NTRA President Alex Waldrop was the first speaker on the NTRA’s teleconference Tuesday, during which he spoke at length about the current coronavirus pandemic, recommendations on dealing with it and different steps being taken by the racing industry. The following are some of the highlights of that talk:
“So much of this pandemic is local in nature. Central Kentucky has its own special circumstances. Some tracks may be in an area with less community spread. We ask everyone to stay in touch with your state and local health department and your governor’s office. You have state alliances now forming.
We do know that many of the racetracks have moved to a no spectator policy and we think it is a great idea for those racetracks that can do it. We think it is a good opportunity for racing to sell itself to a new audience. There are no other sports betting opportunities, so this is a time for racing to distinguish itself. Lots of people depend on the racing for their livelihoods.
Nonetheless, we have stressed to individuals and to tracks that it is imperative, if they are going to race at this time, to take precautions to protect their employees, stable area workers, racing officials, jockeys and always their horses. There are a lot of people who can be impacted. One good thing about this is we know that there is no evidence at this point in time that horses are not a host for this string of the coronavirus, Covid-19. Horses are not impacted by this virus, so it is an opportunity, but we have to be responsible.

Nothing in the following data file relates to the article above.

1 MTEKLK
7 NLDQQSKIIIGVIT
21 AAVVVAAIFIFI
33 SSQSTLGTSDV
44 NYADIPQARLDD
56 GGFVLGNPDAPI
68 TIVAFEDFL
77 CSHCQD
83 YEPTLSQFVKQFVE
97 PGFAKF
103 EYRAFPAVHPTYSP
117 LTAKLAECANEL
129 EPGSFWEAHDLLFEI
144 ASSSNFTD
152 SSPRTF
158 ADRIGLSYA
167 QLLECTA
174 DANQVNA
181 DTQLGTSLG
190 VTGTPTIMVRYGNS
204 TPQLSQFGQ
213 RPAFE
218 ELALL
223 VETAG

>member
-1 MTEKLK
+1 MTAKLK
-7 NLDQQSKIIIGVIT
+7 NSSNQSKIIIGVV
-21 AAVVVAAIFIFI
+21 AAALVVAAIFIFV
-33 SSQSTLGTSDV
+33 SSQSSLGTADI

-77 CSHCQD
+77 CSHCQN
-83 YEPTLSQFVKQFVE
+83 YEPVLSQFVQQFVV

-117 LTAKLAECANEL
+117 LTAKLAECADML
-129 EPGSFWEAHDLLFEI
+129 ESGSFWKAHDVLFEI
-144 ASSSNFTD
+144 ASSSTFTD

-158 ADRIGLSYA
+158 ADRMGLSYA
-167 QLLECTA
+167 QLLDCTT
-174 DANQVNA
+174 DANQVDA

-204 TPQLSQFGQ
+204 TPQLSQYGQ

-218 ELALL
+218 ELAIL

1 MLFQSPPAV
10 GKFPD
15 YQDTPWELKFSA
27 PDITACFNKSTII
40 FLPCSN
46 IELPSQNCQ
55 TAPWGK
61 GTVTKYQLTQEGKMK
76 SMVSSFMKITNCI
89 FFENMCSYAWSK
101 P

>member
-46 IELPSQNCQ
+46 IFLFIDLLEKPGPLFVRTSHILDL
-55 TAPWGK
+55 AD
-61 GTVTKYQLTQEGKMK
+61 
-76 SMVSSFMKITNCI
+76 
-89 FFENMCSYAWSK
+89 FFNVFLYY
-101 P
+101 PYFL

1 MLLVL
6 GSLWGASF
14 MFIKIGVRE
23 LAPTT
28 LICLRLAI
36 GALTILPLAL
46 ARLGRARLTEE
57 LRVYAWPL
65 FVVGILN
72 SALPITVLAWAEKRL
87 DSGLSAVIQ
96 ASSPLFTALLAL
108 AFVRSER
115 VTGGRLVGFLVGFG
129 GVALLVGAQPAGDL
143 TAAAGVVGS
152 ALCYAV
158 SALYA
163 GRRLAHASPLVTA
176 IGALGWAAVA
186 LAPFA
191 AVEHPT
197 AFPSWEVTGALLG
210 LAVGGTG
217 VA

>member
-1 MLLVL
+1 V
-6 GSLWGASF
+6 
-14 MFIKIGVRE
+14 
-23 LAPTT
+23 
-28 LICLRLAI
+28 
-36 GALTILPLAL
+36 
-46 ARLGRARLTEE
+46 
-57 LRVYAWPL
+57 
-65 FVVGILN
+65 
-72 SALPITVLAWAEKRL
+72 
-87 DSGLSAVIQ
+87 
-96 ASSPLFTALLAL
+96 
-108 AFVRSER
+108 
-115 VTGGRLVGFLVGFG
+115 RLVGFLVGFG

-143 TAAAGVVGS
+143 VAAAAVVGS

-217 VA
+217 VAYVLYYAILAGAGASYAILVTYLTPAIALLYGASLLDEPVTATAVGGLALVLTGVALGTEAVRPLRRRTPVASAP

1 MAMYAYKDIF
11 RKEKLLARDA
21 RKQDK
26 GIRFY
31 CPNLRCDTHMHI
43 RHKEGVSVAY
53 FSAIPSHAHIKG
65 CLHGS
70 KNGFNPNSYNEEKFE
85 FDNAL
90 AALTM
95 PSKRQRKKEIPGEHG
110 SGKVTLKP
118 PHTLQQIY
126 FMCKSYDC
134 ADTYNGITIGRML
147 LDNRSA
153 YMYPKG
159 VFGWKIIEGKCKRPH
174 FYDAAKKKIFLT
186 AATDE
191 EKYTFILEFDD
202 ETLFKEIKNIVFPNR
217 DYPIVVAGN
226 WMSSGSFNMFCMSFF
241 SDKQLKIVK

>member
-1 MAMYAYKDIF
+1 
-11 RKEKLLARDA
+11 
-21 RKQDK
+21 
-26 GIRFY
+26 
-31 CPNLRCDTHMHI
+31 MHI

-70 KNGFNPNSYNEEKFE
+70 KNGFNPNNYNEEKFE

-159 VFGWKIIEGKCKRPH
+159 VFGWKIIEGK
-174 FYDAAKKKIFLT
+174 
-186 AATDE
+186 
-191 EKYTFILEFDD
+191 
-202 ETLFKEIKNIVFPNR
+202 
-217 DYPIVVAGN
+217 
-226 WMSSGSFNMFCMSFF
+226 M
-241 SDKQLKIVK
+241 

Be cognizant on social distancing. Follow the guidance that is laid out by the CDC. Keep six feet apart. Be aware of the level of community transmission. Also, be mindful of proper hygiene. Put up posters and make sure they are bilingual about washing hands and those types of things. Make sure the entire backstretch and front side are cleaned thoroughly. I know many are appreciative of these tracks remaining open, but we need to have proper hygiene and make sure we have options for quarantine. Telecommuting is not an option for people working at a racetrack. We are telling people only to let those essential to conduct the racing on the track. That means excluding owners as NYRA has done and we commend them for doing that. We also respect those who have chosen not the run like Keeneland.
Focusing on jockeys, jockey quarters put them in close proximity and they also travel a lot. We are asking them to consider traveling less to keep this localized.
Something else we would consider a best practice and Keeneland has actually done it, because remember, whether you or racing or not, you have a community of people taking care of the horses and these horses are not going somewhere else. The movement of these horses would create more potential problems. We are encouraging people to keep the horses they have in place. One of the things Keeneland is doing is they are taking temperatures of people who come and go at the stable gate. Anyone with a fever above 100.1 will not be admitted.”